WHO Calls On Nations To Scale Up Investments In Hepatitis Elimination

WHO Calls On Nations To Scale Up Investments In Hepatitis Elimination

The World Health Organisation (WHO) on Friday urged countries to take advantage of recent reductions in the costs of diagnosing and treating viral hepatitis and scale up investments in disease elimination to save lives.

WHO Director-General, Tedros Ghebreyesus’ appeal came ahead of World Hepatitis Day on July 28.

WHO cited its new study, published on Friday in Lancet Global Health, showing the benefits of investing to eliminate the disease.

The study found that investing 6 billion dollars a year in eliminating hepatitis in 67 low- and middle-income countries would avert 4.5 million premature deaths by 2030, and more than 26 million deaths beyond that target date.

For the vast majority of the 325 million people living with hepatitis B and/or C, accessing testing and treatment remains beyond their reach, said WHO.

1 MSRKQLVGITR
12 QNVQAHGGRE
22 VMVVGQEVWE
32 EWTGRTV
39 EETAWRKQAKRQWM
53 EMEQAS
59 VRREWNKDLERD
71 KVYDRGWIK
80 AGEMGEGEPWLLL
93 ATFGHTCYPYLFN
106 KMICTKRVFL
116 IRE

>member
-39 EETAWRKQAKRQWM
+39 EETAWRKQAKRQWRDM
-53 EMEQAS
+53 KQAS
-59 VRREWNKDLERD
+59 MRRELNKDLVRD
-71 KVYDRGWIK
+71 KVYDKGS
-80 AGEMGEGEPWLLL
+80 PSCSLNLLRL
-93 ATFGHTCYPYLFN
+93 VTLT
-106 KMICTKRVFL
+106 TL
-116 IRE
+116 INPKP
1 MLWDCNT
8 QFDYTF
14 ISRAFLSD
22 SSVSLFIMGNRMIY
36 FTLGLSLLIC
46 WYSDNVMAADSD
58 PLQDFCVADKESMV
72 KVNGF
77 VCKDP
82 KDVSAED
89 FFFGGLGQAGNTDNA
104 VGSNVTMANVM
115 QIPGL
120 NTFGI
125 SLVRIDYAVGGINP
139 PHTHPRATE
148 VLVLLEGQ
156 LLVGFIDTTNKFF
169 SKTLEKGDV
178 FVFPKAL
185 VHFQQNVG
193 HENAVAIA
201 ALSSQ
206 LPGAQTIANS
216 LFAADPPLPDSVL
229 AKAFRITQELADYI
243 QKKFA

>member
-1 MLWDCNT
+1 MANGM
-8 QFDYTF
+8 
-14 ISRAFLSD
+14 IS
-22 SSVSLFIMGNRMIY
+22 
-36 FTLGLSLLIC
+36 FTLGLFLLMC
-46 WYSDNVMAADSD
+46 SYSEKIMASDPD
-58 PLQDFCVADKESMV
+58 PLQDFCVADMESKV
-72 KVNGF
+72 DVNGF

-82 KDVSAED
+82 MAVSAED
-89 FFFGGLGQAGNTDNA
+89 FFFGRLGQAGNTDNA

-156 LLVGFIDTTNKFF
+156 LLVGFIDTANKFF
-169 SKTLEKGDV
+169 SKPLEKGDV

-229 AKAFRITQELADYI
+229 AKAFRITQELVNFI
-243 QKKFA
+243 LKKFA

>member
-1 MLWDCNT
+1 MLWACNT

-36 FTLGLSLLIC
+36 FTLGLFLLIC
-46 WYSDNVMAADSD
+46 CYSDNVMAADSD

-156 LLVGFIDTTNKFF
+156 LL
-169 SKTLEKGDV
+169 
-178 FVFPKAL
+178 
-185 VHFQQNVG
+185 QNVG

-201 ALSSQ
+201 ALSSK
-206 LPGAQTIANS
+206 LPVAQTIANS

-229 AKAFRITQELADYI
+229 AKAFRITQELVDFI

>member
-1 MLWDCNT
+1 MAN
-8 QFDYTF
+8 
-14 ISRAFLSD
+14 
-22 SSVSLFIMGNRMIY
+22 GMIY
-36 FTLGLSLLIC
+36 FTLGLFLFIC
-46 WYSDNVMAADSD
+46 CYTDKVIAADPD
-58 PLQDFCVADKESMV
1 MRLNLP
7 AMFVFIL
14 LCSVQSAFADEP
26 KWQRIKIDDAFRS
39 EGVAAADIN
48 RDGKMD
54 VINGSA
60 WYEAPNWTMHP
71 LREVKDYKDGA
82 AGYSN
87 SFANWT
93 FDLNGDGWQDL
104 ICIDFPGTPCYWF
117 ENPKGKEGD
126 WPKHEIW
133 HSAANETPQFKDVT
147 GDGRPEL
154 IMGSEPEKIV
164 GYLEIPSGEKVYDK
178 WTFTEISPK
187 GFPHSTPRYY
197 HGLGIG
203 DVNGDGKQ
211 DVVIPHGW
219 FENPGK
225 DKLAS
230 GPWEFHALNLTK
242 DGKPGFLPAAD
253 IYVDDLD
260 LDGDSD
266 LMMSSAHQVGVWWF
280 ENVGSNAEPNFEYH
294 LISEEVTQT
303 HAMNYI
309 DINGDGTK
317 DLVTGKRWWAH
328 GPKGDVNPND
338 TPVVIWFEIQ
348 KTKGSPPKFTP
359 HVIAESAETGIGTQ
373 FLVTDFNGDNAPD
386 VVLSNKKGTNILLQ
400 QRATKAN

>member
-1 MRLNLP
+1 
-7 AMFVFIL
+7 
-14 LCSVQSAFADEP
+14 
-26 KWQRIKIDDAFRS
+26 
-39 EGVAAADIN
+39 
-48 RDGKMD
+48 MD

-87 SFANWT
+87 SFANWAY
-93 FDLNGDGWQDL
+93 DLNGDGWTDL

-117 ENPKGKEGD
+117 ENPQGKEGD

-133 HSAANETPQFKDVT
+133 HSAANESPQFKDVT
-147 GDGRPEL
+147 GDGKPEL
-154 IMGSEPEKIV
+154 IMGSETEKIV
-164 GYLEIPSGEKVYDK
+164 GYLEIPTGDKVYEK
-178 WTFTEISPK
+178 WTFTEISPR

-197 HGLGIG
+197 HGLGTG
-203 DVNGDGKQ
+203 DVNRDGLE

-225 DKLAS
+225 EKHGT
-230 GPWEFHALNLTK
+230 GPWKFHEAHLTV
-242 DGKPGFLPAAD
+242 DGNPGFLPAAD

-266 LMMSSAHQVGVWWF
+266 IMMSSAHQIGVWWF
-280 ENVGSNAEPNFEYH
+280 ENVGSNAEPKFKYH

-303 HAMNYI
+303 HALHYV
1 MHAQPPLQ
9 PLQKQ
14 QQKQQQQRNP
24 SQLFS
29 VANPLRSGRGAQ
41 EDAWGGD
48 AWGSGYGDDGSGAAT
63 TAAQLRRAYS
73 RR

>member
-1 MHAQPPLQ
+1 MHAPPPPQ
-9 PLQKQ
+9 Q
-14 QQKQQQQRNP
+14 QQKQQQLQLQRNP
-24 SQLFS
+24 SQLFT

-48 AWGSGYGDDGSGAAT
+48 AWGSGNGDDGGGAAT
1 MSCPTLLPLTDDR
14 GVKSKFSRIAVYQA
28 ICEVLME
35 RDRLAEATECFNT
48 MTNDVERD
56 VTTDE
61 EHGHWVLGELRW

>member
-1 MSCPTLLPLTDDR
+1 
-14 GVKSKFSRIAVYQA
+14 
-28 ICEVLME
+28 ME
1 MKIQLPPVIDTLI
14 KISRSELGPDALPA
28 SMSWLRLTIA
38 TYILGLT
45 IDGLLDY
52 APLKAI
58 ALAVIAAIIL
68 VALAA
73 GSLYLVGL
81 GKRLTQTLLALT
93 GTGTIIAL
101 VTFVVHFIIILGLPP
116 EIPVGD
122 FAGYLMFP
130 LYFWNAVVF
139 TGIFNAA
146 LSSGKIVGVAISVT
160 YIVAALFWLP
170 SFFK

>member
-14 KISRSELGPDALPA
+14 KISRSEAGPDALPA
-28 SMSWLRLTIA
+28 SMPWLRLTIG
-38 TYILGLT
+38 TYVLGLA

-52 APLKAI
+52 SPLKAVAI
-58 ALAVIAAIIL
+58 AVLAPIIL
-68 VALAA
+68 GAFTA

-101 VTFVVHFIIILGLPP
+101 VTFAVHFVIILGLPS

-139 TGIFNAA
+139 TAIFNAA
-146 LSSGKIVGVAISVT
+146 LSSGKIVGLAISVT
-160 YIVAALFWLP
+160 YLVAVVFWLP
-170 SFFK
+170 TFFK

A total of 58.7 billion dollars is needed to eliminate viral hepatitis as a public health threat in these 67 countries by 2030.

“Today 80 per cent of people living with hepatitis can’t get the services they need to prevent, test for and treat the disease,” said Ghebreyesus.

“On World Hepatitis Day, we call on all countries to integrate services for hepatitis into benefit packages as part of their journey towards universal health coverage.’’

By investing in diagnostic tests and medicines for treating hepatitis B and C now, countries can save lives and reduce costs related to the long-term care of cirrhosis and liver cancer that result from untreated hepatitis, said the WHO.

There are five types of viral hepatitis infections — A, B, C, D and E.

More than 95 per cent of deaths are caused by chronic hepatitis B and C infections, while hepatitis A and E rarely cause life-threatening illnesses.
Hepatitis D is an additional infection occurring in people living with hepatitis B.

WHO said some countries were acting, citing, for example, India’s offer for free testing and treatment for both hepatitis B and C as part of its universal health coverage plan.

It said the Pakistani government had been able to procure hepatitis C curative treatment at similarly low prices.

Source: NAN


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